I asked this question to my self recently and it made me think. I could easily write a long story of all the great things taking place at Novo Nordisk and why the graduate programme is “theee thing” for all students graduating from university this summer. However, even though the company is truly unique and great in all aspects, the graduate programme might not be the perfect fit for everybody. Being a graduate is not a regular job, it is a great training process. As you probably noticed when you enrolled at the university, it took a while to learn to be a good student – you had to adapt to the new environment and get familiar with the requirements of the university. The same learning process applies when you start your first professional job. Judging from my own experience, the transition from being a student to becoming a professional is far greater than the transition from high school to university. Even though most candidates have had student positions in large companies during their time of studies, the majority will still encounter challenges at first.
Personally, I think the rotational setup of the programme is one of the strongest arguments for choosing a graduate position. The setup provides you with the opportunity to boost your internal network as well as to obtain a great knowledge about the company within a short period of time. However, in order to recognise and appreciate this setup, you need to have a true motivation for continuous learning, new colleagues, different locations, and most importantly for leaving the comfort zone.
I joined the programme in September 2011, and I have thus been working in my first department for a little over four months now. I am starting to feel comfortable with the tasks and the colleagues and my contribution to the team is becoming more and more apparent. Due to the 4 x 6 months rotational setup in the corporate finance programme, I soon have to leave my current department, meaning that I have to start all over and become “the new guy” once again. Some days I think that it would be much easier to stay in the same department and progress there as a “regular” employee, however, I know that even though it seems attractive to stay in the comfort zone and enjoy the feeling of absorption, the outcome of changing environments, tasks etc. is too beneficial in the long run to refrain from. Naturally the recruiters of the programme spotted this appetite for change and new learning in my personality before they offered me the position, but it is a very relevant question to ask your self before applying – continuous change is definitely not a desire for everyone.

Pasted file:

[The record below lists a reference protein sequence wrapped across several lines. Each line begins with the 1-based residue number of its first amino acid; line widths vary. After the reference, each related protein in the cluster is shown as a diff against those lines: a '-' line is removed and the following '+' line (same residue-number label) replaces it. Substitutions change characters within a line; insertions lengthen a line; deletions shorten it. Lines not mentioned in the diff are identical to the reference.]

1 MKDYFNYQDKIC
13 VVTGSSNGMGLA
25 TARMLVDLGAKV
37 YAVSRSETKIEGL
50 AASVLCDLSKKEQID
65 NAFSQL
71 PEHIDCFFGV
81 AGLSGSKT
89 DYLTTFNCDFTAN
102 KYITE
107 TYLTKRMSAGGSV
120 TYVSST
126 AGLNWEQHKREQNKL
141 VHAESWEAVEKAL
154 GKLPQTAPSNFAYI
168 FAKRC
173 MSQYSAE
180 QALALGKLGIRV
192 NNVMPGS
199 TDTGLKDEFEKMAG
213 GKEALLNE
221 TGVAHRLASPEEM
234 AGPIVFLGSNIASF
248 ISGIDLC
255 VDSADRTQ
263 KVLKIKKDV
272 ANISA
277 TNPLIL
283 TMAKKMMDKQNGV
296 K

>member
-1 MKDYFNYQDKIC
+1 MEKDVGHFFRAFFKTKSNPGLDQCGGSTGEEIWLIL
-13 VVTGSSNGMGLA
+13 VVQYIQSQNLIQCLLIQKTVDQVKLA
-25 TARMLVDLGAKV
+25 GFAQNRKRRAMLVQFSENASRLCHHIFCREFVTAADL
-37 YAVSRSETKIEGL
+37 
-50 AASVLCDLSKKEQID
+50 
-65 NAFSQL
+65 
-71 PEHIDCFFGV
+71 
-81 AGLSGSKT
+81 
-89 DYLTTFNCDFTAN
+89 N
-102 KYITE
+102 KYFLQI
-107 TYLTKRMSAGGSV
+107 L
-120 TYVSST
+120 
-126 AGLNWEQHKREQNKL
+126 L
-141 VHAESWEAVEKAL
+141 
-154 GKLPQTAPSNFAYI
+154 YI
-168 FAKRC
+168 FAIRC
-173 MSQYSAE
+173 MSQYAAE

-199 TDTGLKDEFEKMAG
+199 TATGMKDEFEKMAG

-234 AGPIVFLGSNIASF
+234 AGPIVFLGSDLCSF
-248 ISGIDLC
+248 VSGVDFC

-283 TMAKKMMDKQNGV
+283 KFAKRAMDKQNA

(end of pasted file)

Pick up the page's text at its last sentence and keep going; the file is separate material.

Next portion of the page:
Besides the rapid changes there is also a higher degree of attention on the graduates. Corporate finance graduates are assigned a mentor from day one, and are further attending frequent personal development meetings as well as numerous internal and external courses during the two-year programme. I mention this to outline that Novo Nordisk is investing a lot in the graduates and they of course expect something in return. As a graduate you are expected to have a burning motivation for the job as well as to be willing to work hard and go the extra mile when it is needed – which I think is only fair and logically given the extra resources the company commits to the professional and personal development of you.
I guess the overall point of this post is that, regardless of my own believe that the graduate programme is the greatest start of my own career it might not be the right choice for everyone. Novo Nordisk employs a wide range of talented people in all kinds of positions every year, so I strongly encourage everybody who has a different desire than what I described above to visit our job bank at the career site at novonordisk.com. And for those of you who have some of the same preferences and motivational drivers as I do, I am looking very much forward to receiving your application for the graduate programme in the nearest future.
I wish you all the best of luck with choosing the best career path for you!